Steve and Tom Matteo have learned a lot from their father, Everett, who founded Matteo Family Kitchens in 1995 after decades of working in a lumberyard and designing kitchens.
But one constant memory still stands out.
“People would come in and say, ‘Everett Matteo is our guy,’” says Matteo, now a co-owner of the interior-remodeling business. “People came to him because they trusted him and he did them well in the past.”
Being raised around his father’s work taught Matteo a lot about what it takes to keep clients happy, deliver high-quality work and why it’s important to stay on top of industry trends. And while satisfied customers never go out of style, design and material preferences certainly do.
“When HGTV changes their color palette, everyone feels like they have to change their kitchens or paint all their walls,” he notes.
Some of those trends are all-encompassing. Take, for example, how today’s homeowners gravitate toward a more cohesive look in their first-story flooring.
“Back in the day, the kitchen had one kind of floor, the foyer had another and maybe the dining room had a nicer carpet—something that no one could walk around on with shoes,” Matteo notes. “Now, it seems like everyone wants their first floor to be unified. We were doing hardwood flooring for the longest time but now people are worried about durability and scratch-resistance. Those vinyl-plank, waterproof floors give them something nice that’s one less thing to worry about.”
Others tastes are more generational, like material and color preferences. Generally speaking, Matteo has noticed boomers prefer wooden accents and appointments, while millennials are largely casting their kitchens in whites, grays and blues. Lifestyles are influencing factors, too, with durability and stain-proof materials driving the most in-demand countertop options.
“We’re not seeing nearly as many granite countertops as we are the quartz material: Quartz comes out of the earth, but it’s made in factories,” he explains. “It’s a manufactured stone and when they manufacture it, they can dictate color and manipulate it any way you want because it’s computer-aided. But it feels like granite, it has the weight of granite and it’s sealed. It requires very minimal maintenance, and people don’t want to spend a lot of time on maintenance.”
Some trends do come with a bit of sticker shock, like realizing that renovating a bathroom can be as expensive as remodeling a kitchen, despite the former typically being smaller than the latter. But, as Matteo points out, you get what you pay for, and bathrooms are deceptively more labor-intensive, with those individual tiles taking a tremendous amount of time and training to install perfectly, and more plumbing to consider than anywhere in the house.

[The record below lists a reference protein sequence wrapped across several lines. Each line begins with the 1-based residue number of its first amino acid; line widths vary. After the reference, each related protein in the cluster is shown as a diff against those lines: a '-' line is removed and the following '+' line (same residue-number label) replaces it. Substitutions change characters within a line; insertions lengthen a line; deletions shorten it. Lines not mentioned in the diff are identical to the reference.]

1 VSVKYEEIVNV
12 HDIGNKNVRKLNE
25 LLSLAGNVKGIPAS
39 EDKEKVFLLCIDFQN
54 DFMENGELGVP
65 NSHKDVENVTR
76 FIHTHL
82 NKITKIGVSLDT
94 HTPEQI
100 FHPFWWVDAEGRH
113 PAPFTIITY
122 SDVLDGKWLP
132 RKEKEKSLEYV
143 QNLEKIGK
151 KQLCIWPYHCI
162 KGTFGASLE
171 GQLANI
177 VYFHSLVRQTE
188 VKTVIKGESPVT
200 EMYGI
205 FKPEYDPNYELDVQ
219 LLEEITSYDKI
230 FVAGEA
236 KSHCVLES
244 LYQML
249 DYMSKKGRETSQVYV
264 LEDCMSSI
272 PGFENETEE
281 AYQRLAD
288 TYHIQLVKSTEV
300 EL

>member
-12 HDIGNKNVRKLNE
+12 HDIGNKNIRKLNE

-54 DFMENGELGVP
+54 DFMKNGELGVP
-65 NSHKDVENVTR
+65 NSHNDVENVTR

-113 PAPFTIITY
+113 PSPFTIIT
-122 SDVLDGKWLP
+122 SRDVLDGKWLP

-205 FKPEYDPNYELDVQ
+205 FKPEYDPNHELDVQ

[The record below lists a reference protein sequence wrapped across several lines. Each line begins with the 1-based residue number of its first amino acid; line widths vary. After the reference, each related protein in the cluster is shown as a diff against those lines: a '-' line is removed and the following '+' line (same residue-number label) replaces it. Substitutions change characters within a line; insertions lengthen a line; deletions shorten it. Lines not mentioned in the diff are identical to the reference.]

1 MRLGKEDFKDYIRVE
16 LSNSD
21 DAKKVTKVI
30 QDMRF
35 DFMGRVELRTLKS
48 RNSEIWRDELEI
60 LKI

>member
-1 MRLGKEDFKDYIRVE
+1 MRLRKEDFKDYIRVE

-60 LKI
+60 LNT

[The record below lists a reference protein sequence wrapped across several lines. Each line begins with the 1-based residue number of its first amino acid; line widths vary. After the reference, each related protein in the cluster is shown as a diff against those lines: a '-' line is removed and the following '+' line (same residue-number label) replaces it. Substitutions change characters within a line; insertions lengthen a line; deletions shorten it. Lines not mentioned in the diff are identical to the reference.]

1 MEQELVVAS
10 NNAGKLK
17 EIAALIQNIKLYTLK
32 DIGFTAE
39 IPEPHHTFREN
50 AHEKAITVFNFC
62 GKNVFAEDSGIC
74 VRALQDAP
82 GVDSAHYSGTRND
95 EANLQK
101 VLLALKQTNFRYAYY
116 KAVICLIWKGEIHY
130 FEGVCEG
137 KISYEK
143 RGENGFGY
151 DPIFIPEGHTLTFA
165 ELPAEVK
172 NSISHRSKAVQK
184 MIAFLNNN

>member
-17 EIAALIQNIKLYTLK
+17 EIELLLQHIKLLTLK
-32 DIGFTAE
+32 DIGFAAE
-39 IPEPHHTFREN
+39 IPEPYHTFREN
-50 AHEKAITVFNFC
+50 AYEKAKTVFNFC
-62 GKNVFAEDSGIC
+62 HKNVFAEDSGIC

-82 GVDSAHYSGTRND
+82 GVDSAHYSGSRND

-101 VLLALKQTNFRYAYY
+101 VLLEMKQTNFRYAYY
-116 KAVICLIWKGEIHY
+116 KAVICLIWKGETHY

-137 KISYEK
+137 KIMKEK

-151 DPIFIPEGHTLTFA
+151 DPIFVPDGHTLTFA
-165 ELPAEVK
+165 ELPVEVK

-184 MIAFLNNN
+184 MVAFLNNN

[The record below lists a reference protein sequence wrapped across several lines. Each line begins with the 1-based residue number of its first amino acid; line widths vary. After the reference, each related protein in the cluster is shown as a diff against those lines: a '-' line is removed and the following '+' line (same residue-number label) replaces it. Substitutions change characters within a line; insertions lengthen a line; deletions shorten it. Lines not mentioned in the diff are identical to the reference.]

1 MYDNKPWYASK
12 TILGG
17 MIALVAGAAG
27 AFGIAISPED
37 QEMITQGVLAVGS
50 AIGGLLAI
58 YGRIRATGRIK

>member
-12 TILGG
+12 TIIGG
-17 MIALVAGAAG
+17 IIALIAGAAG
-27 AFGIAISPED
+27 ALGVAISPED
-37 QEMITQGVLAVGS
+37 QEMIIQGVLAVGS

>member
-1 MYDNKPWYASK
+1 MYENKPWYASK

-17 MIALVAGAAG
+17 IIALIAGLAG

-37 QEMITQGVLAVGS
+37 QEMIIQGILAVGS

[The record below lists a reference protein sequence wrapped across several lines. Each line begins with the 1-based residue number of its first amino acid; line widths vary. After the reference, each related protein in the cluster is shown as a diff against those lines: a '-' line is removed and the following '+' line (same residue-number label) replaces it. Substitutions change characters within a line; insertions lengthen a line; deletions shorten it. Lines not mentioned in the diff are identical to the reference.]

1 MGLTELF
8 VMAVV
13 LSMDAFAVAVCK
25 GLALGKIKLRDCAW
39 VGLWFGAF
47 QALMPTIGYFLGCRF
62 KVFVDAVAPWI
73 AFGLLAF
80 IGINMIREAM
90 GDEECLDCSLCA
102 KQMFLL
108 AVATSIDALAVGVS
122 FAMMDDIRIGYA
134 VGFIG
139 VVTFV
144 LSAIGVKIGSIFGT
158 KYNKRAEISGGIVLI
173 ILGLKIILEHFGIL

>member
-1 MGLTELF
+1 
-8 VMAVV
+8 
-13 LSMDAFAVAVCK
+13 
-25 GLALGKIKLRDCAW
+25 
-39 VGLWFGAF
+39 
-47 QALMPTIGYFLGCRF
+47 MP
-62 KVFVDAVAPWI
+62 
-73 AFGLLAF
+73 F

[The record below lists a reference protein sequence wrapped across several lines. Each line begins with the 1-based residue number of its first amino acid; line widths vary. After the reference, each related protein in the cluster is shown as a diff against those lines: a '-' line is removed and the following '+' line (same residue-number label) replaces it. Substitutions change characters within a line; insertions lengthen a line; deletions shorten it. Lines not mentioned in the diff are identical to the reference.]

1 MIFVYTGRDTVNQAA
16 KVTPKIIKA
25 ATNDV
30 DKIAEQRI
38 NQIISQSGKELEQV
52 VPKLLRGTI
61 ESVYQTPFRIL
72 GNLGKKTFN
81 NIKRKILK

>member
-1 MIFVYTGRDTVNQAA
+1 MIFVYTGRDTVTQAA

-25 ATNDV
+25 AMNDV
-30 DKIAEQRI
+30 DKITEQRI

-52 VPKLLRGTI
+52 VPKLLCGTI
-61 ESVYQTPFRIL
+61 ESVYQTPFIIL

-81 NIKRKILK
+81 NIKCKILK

“Our bathrooms are our Zen room: That is our spa, that is where remodeling projects give us that feel of being in a luxury hotel,” says Matteo. “But the labor to deliver that sense of escape and being somewhere luxurious, the tools to deliver that finished product, the tiles we use today—there’s a cost to all of that.”
He adds that shelling out a few more dollars at the beginning of the project means you’re avoiding the costs and inconvenience of emergency repairs down the line.
“We use water proofing systems behind the tile today and there is a cost to these products ,” Matteo says. “That’s the most important part to me, because that will keep me from getting that call from Mrs. Jones on a Sunday afternoon saying her ceiling below the bathroom just collapsed because there was a leak.”
Costly mistakes aren’t limited to the bathroom, and Matteo notes that nothing beats visiting a showroom and taking advantage of free in-home consultations when it comes to sidestepping buyers’ remorse.
“What’s nice about our showroom is that we’re full-service, which means that we’ve got the cabinets, the floor, the countertops, the backsplashes, the hardware that goes on the cabinets, we have islands set up all around for people to look at,” he describes. “But more than that, you can see the whole package, you can see if colors clash before you have this custom ordered piece made that you don’t like.”
Matteo adds that the “appointment only” denotations on the company’s website are just to ensure clients get that one-on-one time they’re paying for. Everybody is always welcome to visit the Matteo Family Kitchen showroom and schedule a free in-home consultation to work with professionals before they have their hearts set on products that clash or won’t fit in their homes.
Because, in the end, it’s all about having happy clients.
“We love getting those thank-you cards and the Google reviews, but for me, the best compliment is for somebody to refer us to friends and family,” Matteo says. “That means they trust us with the people they love.”
Matteo Family Kitchens
Showroom: 20 Old Salem Road, Woodstown